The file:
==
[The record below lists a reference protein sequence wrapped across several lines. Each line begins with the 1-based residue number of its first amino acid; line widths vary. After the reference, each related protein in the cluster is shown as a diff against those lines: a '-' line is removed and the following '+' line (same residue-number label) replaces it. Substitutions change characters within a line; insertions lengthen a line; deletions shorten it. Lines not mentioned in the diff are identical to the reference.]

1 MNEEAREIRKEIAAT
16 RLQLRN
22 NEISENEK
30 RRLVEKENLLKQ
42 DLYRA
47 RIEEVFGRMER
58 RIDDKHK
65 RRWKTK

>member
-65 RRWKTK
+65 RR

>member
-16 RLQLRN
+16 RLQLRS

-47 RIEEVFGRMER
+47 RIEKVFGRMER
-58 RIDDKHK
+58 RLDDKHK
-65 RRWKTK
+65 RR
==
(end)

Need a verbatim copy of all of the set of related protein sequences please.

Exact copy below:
[The record below lists a reference protein sequence wrapped across several lines. Each line begins with the 1-based residue number of its first amino acid; line widths vary. After the reference, each related protein in the cluster is shown as a diff against those lines: a '-' line is removed and the following '+' line (same residue-number label) replaces it. Substitutions change characters within a line; insertions lengthen a line; deletions shorten it. Lines not mentioned in the diff are identical to the reference.]

1 MNEEAREIRKEIAAT
16 RLQLRN
22 NEISENEK
30 RRLVEKENLLKQ
42 DLYRA
47 RIEEVFGRMER
58 RIDDKHK
65 RRWKTK

>member
-65 RRWKTK
+65 RR

>member
-16 RLQLRN
+16 RLQLRS

-47 RIEEVFGRMER
+47 RIEKVFGRMER
-58 RIDDKHK
+58 RLDDKHK
-65 RRWKTK
+65 RR